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dc.contributor.authorMoretti, A.-
dc.contributor.authorMargutti, R.-
dc.contributor.authorPasotti, F.-
dc.contributor.authorCampana, S.-
dc.contributor.authorChincarini, G.-
dc.contributor.authorCovino, S.-
dc.contributor.authorGuidorzi, C.-
dc.contributor.authorRomano, P.-
dc.contributor.authorTagliaferri, G.-
dc.contributor.authorMargutti, R.-
dc.contributor.authorPasotti, F.-
dc.contributor.authorChincarini, G.-
dc.contributor.authorGuidorzi, C.-
dc.contributor.authorRomano, P.-
dc.contributor.authorBeardmore, A. P.-
dc.contributor.authorGodet, O.-
dc.contributor.authorOsborne, J. P.-
dc.identifier.citationAstronomy & Astrophysics, 2008, 478 (2), pp. 409-417-
dc.description.abstractAims.We aim to investigate the ability of simple spectral models to describe the early afterglow emission of GRBs. Methods.We performed a time-resolved spectral analysis of a bright GRB sample detected by the Swift Burst Alert Telescope and promptly observed by the Swift X-ray Telescope,with spectroscopically measured redshift in the period April 2005-January 2007. The sample consists of 22 GRBs and a total of 214 spectra. We restricted our analysis to the softest spectra sub-sample which consists of 13 spectra with photon index >3. Results.In this sample we found that four spectra, belonging to the GRB 060502A, GRB 060729, GRB 060904B, GRB 061110A prompt-afterglow transition phase, can be modeled neither by a single power-law nor by the Band model. Instead we find that the data present high-energy (>3 keV, in the observer frame) excesses with respect to these models. We estimated the joint statistical significance of these excesses at the level of 4.3$\sigma$. In all four cases, the deviations can be modeled well by adding either a second power law or a blackbody component to the usual synchrotron power law spectrum. The additional power law would be explained by the emergence of the afterglow, while the blackbody could be interpreted as the photospheric emission from X-ray flares or as the shock breakout emission. In one case these models leave a 2.2$\sigma$ excess that can be fit by a Gaussian line at the energy of the highly ionized nickel recombination. Conclusions.Although the data do not allow an unequivocal interpretation, the importance of this analysis consists in showing that a simple power-law model or a Band model is insufficient to describe the X-ray spectra of a small homogeneous sample of GRBs at the end of their prompt phase.-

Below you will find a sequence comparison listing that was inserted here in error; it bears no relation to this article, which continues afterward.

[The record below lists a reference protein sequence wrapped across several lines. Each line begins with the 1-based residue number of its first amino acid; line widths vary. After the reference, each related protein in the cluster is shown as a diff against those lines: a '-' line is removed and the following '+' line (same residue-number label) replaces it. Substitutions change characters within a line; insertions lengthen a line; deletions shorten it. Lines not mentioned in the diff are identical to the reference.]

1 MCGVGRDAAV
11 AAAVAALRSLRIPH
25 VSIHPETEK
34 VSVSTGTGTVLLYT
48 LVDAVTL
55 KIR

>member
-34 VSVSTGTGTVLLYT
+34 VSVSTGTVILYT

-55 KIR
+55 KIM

dc.publisherEDP Sciences for European Southern Observatory (ESO)-
dc.rightsCopyright © 2008 ESO. Reproduced with permission from Astronomy & Astrophysics, © ESO.-
dc.titleWhen GRB afterglows get softer, hard components come into play-
dc.typeJournal Article-
dc.description.versionPublisher Version-
Appears in Collections:Published Articles, Dept. of Physics and Astronomy

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